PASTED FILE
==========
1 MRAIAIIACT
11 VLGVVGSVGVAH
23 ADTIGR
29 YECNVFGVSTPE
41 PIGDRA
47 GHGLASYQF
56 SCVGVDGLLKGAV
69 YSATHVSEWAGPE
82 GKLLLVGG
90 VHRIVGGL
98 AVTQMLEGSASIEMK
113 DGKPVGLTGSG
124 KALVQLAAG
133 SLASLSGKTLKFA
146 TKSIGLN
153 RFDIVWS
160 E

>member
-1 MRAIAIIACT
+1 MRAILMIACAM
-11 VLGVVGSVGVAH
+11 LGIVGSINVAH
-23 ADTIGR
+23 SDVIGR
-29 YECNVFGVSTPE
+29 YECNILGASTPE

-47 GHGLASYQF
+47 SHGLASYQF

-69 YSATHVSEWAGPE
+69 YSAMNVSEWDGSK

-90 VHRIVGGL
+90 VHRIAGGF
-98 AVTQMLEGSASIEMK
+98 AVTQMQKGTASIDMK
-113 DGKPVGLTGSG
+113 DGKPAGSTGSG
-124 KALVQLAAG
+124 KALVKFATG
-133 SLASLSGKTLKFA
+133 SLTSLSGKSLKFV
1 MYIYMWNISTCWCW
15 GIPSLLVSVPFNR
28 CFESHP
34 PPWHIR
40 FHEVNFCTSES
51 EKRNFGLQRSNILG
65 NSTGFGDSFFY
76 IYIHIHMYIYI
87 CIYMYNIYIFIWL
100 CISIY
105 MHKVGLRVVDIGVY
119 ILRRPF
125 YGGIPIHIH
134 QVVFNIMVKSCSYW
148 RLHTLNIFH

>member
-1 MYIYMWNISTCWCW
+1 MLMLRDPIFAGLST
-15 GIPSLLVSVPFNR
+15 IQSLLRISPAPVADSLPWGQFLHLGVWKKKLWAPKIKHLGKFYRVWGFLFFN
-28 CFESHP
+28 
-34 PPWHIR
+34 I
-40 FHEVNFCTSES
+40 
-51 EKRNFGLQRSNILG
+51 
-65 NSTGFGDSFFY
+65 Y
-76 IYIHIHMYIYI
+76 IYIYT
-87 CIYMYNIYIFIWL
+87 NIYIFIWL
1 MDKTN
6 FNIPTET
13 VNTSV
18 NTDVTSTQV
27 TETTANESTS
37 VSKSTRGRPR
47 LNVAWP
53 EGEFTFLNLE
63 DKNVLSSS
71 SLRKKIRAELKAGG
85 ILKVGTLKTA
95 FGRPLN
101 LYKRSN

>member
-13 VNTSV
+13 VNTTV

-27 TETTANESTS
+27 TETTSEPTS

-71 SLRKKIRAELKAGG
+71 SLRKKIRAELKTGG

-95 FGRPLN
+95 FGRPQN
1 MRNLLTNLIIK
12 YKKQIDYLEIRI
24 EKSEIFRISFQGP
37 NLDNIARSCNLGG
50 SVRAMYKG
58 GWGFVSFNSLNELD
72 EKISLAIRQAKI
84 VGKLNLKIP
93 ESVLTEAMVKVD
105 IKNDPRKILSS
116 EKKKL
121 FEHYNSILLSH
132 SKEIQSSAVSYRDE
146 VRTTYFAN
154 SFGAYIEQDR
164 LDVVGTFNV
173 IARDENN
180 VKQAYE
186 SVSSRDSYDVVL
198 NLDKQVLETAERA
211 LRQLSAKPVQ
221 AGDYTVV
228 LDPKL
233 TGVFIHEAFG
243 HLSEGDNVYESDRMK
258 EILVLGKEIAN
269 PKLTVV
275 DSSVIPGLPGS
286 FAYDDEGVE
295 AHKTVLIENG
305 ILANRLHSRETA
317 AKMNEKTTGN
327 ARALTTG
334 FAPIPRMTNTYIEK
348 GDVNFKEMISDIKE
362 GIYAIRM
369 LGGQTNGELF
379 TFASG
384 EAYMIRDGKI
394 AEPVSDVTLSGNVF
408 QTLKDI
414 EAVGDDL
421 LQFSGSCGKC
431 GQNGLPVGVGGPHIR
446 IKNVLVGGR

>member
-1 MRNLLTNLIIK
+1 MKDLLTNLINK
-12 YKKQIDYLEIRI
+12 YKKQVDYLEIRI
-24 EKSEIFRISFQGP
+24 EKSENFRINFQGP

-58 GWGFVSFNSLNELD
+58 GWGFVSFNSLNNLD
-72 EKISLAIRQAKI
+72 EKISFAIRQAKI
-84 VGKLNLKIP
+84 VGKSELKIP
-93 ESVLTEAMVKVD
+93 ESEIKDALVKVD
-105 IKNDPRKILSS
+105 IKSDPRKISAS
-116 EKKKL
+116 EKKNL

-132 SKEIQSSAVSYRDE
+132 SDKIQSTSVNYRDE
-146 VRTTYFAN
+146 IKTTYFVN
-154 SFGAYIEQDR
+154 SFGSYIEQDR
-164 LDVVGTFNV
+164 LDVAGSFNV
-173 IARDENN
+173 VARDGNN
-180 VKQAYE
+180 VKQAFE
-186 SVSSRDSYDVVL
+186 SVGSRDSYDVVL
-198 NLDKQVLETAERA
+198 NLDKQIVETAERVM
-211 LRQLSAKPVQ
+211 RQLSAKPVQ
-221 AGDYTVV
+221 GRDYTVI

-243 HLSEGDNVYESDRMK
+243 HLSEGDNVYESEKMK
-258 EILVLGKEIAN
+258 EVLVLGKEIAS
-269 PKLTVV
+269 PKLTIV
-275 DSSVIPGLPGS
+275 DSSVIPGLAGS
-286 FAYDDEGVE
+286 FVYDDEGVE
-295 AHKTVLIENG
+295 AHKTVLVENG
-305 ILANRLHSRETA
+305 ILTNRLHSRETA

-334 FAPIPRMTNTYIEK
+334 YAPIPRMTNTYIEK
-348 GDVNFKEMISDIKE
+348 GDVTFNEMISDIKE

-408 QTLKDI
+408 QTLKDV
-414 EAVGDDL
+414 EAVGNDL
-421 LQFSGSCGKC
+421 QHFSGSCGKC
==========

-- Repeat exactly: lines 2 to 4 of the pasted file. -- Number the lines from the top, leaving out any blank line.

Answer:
11 VLGVVGSVGVAH
23 ADTIGR
29 YECNVFGVSTPE